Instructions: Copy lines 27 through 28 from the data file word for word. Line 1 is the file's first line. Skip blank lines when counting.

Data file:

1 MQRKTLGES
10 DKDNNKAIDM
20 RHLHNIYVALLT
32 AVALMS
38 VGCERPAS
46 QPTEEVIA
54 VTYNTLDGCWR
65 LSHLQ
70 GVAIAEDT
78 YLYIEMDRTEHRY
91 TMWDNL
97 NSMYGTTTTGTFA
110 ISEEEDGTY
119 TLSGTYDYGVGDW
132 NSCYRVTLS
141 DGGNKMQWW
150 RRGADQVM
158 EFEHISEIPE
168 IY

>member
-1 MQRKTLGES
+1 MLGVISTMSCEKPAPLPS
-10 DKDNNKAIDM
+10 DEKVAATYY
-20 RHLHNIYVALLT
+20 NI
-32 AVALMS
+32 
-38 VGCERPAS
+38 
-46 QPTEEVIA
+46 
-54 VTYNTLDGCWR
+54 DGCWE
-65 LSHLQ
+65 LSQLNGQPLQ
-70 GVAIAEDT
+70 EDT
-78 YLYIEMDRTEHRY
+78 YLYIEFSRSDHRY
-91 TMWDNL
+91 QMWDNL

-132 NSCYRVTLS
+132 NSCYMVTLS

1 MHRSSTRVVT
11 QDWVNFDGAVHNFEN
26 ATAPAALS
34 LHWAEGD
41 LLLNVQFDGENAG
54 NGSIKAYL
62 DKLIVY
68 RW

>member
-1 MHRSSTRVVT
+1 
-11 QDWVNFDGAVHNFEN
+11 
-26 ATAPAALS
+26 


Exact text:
-32 AVALMS
+32 